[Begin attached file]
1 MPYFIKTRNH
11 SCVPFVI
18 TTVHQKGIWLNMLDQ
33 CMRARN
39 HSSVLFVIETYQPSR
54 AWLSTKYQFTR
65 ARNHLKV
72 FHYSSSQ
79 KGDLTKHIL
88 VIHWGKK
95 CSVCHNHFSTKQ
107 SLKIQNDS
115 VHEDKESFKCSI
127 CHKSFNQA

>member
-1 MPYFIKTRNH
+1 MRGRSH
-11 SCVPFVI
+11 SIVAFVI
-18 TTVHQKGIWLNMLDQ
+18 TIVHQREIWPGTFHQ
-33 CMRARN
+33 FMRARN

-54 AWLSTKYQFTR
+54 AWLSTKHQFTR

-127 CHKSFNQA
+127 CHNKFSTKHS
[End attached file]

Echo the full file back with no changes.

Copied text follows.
1 MPYFIKTRNH
11 SCVPFVI
18 TTVHQKGIWLNMLDQ
33 CMRARN
39 HSSVLFVIETYQPSR
54 AWLSTKYQFTR
65 ARNHLKV
72 FHYSSSQ
79 KGDLTKHIL
88 VIHWGKK
95 CSVCHNHFSTKQ
107 SLKIQNDS
115 VHEDKESFKCSI
127 CHKSFNQA

>member
-1 MPYFIKTRNH
+1 MRGRSH
-11 SCVPFVI
+11 SIVAFVI
-18 TTVHQKGIWLNMLDQ
+18 TIVHQREIWPGTFHQ
-33 CMRARN
+33 FMRARN

-54 AWLSTKYQFTR
+54 AWLSTKHQFTR

-127 CHKSFNQA
+127 CHNKFSTKHS